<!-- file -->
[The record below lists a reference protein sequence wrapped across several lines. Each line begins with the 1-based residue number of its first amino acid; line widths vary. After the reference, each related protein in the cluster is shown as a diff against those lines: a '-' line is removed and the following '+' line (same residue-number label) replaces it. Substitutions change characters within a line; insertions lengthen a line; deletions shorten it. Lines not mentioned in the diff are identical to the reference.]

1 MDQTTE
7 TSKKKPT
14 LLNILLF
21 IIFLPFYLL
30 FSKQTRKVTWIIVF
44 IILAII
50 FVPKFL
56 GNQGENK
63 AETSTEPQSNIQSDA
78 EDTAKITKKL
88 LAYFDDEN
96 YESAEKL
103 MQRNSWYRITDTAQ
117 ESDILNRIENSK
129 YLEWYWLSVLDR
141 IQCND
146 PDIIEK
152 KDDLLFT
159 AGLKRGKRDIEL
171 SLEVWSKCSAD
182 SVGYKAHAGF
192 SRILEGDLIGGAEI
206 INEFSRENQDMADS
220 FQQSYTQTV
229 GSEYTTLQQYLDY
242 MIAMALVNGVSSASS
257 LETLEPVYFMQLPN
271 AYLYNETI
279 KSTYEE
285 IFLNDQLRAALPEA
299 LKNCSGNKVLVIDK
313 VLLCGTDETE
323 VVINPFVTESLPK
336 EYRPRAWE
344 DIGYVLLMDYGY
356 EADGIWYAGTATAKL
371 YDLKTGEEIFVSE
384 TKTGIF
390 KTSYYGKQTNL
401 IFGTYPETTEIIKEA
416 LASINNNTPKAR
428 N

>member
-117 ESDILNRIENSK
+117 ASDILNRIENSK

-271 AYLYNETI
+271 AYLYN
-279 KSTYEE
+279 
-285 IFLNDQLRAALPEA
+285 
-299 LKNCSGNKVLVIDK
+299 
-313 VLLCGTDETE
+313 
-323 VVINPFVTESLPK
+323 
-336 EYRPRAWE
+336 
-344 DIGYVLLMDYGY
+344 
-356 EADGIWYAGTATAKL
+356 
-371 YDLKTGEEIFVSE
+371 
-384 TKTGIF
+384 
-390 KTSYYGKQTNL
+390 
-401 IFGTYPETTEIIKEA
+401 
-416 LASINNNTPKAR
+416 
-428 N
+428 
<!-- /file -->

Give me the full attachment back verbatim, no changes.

[The record below lists a reference protein sequence wrapped across several lines. Each line begins with the 1-based residue number of its first amino acid; line widths vary. After the reference, each related protein in the cluster is shown as a diff against those lines: a '-' line is removed and the following '+' line (same residue-number label) replaces it. Substitutions change characters within a line; insertions lengthen a line; deletions shorten it. Lines not mentioned in the diff are identical to the reference.]

1 MDQTTE
7 TSKKKPT
14 LLNILLF
21 IIFLPFYLL
30 FSKQTRKVTWIIVF
44 IILAII
50 FVPKFL
56 GNQGENK
63 AETSTEPQSNIQSDA
78 EDTAKITKKL
88 LAYFDDEN
96 YESAEKL
103 MQRNSWYRITDTAQ
117 ESDILNRIENSK
129 YLEWYWLSVLDR
141 IQCND
146 PDIIEK
152 KDDLLFT
159 AGLKRGKRDIEL
171 SLEVWSKCSAD
182 SVGYKAHAGF
192 SRILEGDLIGGAEI
206 INEFSRENQDMADS
220 FQQSYTQTV
229 GSEYTTLQQYLDY
242 MIAMALVNGVSSASS
257 LETLEPVYFMQLPN
271 AYLYNETI
279 KSTYEE
285 IFLNDQLRAALPEA
299 LKNCSGNKVLVIDK
313 VLLCGTDETE
323 VVINPFVTESLPK
336 EYRPRAWE
344 DIGYVLLMDYGY
356 EADGIWYAGTATAKL
371 YDLKTGEEIFVSE
384 TKTGIF
390 KTSYYGKQTNL
401 IFGTYPETTEIIKEA
416 LASINNNTPKAR
428 N

>member
-117 ESDILNRIENSK
+117 ASDILNRIENSK

-271 AYLYNETI
+271 AYLYN
-279 KSTYEE
+279 
-285 IFLNDQLRAALPEA
+285 
-299 LKNCSGNKVLVIDK
+299 
-313 VLLCGTDETE
+313 
-323 VVINPFVTESLPK
+323 
-336 EYRPRAWE
+336 
-344 DIGYVLLMDYGY
+344 
-356 EADGIWYAGTATAKL
+356 
-371 YDLKTGEEIFVSE
+371 
-384 TKTGIF
+384 
-390 KTSYYGKQTNL
+390 
-401 IFGTYPETTEIIKEA
+401 
-416 LASINNNTPKAR
+416 
-428 N
+428 